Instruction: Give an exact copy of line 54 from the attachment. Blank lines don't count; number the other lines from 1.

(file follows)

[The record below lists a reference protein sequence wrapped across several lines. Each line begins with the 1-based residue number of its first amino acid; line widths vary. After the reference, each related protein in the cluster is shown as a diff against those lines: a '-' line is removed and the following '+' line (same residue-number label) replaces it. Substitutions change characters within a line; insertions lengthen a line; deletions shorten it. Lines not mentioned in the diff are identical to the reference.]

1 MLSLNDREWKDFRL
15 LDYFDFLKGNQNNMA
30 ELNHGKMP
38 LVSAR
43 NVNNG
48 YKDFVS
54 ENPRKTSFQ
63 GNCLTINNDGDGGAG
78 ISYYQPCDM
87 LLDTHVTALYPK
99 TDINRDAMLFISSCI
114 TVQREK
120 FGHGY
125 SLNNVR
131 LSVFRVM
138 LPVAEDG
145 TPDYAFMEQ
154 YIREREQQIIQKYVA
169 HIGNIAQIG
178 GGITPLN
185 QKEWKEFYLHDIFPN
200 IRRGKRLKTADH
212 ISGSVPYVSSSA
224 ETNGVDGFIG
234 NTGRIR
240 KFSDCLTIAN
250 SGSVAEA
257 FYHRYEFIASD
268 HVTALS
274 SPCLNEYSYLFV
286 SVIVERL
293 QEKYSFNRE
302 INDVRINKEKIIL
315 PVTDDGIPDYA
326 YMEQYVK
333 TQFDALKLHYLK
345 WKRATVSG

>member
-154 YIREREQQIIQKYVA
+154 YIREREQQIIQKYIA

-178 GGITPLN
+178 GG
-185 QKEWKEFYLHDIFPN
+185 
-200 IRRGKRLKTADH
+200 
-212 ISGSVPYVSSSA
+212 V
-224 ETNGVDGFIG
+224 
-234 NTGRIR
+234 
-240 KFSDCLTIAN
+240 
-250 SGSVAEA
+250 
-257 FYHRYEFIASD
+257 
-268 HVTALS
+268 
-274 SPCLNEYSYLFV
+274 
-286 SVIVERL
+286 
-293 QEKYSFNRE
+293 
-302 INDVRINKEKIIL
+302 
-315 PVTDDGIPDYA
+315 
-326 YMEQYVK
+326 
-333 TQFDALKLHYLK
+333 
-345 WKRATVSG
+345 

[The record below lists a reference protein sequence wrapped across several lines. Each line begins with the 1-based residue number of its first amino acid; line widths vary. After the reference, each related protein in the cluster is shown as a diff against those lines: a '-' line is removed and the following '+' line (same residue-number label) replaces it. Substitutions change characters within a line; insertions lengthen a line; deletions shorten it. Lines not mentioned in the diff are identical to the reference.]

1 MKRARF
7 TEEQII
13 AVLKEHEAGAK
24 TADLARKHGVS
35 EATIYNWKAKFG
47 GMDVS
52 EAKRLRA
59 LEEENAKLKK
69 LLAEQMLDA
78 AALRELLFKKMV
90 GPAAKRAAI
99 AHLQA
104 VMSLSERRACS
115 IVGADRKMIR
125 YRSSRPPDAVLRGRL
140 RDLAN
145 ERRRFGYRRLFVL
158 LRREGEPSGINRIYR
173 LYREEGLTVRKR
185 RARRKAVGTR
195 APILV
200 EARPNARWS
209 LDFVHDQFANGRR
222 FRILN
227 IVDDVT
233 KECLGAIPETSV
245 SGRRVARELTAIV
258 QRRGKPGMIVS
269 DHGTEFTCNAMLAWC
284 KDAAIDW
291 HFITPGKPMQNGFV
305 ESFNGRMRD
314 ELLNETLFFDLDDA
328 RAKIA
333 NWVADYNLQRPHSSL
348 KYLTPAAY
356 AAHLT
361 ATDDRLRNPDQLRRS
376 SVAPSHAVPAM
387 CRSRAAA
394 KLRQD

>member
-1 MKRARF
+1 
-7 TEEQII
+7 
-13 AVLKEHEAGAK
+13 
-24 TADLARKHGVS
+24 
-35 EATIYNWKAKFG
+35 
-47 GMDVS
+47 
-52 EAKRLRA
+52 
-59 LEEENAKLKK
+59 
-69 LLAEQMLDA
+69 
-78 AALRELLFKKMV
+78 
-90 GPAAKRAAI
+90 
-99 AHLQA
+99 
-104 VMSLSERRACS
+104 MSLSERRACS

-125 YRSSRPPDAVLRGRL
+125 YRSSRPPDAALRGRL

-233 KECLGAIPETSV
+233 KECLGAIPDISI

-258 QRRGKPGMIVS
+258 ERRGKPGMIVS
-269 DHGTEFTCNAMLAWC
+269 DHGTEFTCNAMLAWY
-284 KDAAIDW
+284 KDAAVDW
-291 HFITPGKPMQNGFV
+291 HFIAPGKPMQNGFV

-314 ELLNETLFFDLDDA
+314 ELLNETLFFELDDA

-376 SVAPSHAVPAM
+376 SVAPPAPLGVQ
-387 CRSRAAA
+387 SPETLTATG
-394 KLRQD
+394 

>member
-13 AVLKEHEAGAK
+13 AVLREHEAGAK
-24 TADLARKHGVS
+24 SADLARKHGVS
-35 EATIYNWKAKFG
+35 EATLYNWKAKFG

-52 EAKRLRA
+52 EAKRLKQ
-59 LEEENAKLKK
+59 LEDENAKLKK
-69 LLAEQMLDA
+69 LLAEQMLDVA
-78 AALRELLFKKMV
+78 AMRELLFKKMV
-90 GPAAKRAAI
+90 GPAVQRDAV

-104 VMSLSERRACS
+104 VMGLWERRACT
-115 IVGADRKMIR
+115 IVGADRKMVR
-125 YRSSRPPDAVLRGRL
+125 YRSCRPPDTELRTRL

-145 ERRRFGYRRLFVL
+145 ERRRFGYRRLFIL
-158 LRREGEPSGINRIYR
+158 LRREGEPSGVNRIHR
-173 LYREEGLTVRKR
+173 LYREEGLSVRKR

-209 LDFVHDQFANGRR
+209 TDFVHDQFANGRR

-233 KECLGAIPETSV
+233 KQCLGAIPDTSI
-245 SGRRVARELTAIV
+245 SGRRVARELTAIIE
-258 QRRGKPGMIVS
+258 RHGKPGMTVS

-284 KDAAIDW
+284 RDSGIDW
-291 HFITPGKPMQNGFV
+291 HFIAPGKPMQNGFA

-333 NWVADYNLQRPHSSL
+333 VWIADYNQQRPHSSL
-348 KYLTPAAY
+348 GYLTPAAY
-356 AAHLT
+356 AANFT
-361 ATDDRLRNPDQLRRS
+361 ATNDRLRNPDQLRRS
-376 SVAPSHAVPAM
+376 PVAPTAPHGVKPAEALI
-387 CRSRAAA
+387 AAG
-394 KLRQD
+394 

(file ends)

-240 KFSDCLTIAN